Uganda, Angela Merkel, Germany discussed on The Christian Science Monitor Daily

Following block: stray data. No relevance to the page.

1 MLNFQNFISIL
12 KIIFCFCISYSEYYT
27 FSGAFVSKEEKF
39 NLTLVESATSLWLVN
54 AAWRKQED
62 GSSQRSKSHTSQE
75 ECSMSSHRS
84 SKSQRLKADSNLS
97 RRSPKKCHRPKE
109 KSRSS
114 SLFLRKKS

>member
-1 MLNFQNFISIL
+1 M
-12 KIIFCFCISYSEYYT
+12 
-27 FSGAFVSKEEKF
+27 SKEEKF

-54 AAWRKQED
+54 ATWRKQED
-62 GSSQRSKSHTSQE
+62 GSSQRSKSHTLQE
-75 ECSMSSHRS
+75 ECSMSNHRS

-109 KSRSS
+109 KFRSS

Gaps can help with closing cultural and racial gaps. Two-way Dula Mercian programs do integrate kids says Ilana Mansi. Assistant professor of education policy at the university of Oregon. It is a natural strength of those programs so long as it's implemented. Well, this story was reported by noble Ingram in Boston and Somerville. Massachusetts for the monitor. In a nation where a majority of people rely on subsistence farming improved. Crop strains can make a big difference. But getting fortified seedlings into the hands of farmers can require its own kind of revolutionary thinking. The sweet potato has always been an important crop in Uganda. But in recent years the root vegetable has taken on heightened significance as a means of addressing malnutrition, food, insecurity and poverty. New strains of the crop developed by Uganda's national crops resources research institute, promise fortified, nutritional value increased drought tolerance and higher yields. But spreading the word proved difficult. It was hard for government workers and sporadic volunteers to reach the nations. Small-scale farmers. So scientists at the research institute have recruited some unlikely ambassadors local school children the students learn to ten sweet. Potato vines in school before bringing them home to their families in the first three years of the project. Ugandan school children distributed close to twenty two million vines increasing adoption Penfold over traditional methods of distribution farmers are hearing from someone they trust and who will be around throughout the growing season. Whatever you tell children the take the message to the parents says grace Bubba who is with collaborating NGO mothers listened to their children. The story was reported by Christopher Ben Donna in Uganda for the monitor. Now commentary on Germany from the monitor's aditorial board. Tuesday's elections did little to help Americans define a middle. Ground on immigration, Germany to has been convulsed on the issue yet. It may soon hold a sober debate on the topic with an eye toward a centrist solution. The candidates vying to replace Angela Merkel as party chief of the Christian Democratic Union differ on what to do about migration. It's an issue that has heightened polarization since twenty fifteen when a million Muslim refugees flooded into the country, but they know that consensus needed more than half of German say they feel like strangers in their own land. According to a new poll, MS Merkel herself has admitted mistakes and allowing the rapid influx of migrants without better. Preparing Germans, she has sent struck deals with other countries to restrain the flow of people and worked to assimilate new arrivals as she slowly exits after thirteen years in power, America leaves. A mixed legacy on immigration, but her learning curve on the topic has prepared her party, and perhaps all of Germany to tone down the rhetoric of fear and to come together..